“Men actually learn to connect through being close to their children.”
--Sheehy, Understanding Men's Passages
The years between 18 and 50 are the center of life, a time of growth and opportunity. But until now no guide has existed to help us understand the mysterious process by which we become adults.
Studies of child development have plotted every nuance of growth and given us comforting labels such as the "Terrible Twos" and the "Noisy Nines." Yet what Gesell and Spock did for children hasn't been done for us adults. Whenever psychologists do address themselves to adult life, it is in terms of its "problems" -- rarely from the perspective of continuing changes through the life cycle. But now a new concept of adult development has begun to emerge.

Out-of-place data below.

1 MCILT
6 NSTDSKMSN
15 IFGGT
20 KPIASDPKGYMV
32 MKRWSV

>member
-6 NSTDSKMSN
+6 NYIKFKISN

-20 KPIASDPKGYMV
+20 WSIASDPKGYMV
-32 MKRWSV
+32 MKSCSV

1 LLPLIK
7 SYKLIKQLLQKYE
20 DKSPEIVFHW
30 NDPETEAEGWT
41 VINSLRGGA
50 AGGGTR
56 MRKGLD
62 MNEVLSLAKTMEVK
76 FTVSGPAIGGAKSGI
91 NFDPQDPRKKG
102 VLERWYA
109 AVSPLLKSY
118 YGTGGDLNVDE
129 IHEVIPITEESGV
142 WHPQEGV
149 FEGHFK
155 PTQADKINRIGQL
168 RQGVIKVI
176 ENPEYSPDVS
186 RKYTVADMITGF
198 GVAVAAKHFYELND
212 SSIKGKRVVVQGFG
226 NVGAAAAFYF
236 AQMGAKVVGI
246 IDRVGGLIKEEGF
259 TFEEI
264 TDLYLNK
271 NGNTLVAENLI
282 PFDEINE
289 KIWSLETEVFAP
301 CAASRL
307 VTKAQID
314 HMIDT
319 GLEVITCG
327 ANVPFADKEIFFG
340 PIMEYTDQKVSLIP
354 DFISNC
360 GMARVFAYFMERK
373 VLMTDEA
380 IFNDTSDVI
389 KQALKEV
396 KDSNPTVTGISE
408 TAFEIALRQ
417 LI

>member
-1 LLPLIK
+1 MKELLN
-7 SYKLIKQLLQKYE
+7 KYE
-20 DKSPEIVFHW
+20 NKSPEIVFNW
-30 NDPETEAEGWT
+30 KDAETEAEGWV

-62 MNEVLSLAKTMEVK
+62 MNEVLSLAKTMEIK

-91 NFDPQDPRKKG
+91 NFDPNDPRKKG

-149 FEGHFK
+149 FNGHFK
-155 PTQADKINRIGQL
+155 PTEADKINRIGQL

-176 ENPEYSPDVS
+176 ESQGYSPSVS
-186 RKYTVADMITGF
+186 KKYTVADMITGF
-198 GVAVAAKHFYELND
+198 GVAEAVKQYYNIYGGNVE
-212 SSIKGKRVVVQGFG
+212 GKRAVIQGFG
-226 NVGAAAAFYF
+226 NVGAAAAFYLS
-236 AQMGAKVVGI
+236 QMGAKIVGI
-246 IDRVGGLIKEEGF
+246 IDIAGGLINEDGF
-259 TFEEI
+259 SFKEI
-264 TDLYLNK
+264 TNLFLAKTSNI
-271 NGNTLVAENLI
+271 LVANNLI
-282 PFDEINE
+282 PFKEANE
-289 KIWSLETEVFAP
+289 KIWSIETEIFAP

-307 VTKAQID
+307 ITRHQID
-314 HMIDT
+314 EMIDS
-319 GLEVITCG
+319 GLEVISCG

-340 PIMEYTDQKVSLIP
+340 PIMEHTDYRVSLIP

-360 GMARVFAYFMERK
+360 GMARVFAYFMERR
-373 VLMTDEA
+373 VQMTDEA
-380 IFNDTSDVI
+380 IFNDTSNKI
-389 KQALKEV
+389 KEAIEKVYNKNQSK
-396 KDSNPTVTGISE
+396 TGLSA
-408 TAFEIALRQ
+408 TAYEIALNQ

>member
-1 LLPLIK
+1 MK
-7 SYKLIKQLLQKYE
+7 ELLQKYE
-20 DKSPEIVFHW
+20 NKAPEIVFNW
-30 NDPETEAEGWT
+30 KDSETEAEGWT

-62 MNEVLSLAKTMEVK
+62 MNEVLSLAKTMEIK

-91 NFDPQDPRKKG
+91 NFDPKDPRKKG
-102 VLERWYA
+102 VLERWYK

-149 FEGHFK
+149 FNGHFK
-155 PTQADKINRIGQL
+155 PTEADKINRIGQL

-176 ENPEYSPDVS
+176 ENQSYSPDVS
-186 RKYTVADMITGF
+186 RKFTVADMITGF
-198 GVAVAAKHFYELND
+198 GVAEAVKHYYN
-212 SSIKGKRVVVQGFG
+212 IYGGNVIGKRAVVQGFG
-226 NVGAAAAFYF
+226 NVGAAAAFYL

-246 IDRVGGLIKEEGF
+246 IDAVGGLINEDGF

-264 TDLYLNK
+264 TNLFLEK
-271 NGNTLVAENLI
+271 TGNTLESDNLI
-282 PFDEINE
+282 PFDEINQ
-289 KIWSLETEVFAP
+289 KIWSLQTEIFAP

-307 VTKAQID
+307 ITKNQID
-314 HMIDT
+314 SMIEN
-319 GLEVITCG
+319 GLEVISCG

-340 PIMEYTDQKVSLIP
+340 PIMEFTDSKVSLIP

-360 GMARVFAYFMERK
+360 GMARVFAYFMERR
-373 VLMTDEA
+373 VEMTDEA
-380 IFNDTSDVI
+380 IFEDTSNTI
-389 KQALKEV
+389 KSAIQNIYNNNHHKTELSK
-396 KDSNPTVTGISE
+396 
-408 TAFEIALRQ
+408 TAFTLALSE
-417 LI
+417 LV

Gail Sheehy, an author those investigative reporting has won numerous prizes, set herself three objectives in writing this pioneering book: to locate the personality changes common to each stage of life; to compare the developmental rhythms of men and women - which she found strikingly unsynchronized; and, in light of this, to examine the crises that couples can anticipate. Which passages cause one partner to put an extra strain on the other? How do their needs and drams change with age?
Drawing on three years of painstaking research and 115 in-depth interviews, Gail Sheehy goes beyond the academicians to reveal both the internal and external forces acting on all of us. This humane, widescreen view of adulthood speaks eloquently to men and women, to couples and singles, to "wunderkinds" and late bloomers, to careerists and homemakers. It is the only book that brings together a coherent vision of the passages we must all take through the Twenties, Thirties, and Forties toward what is potentially the best of life.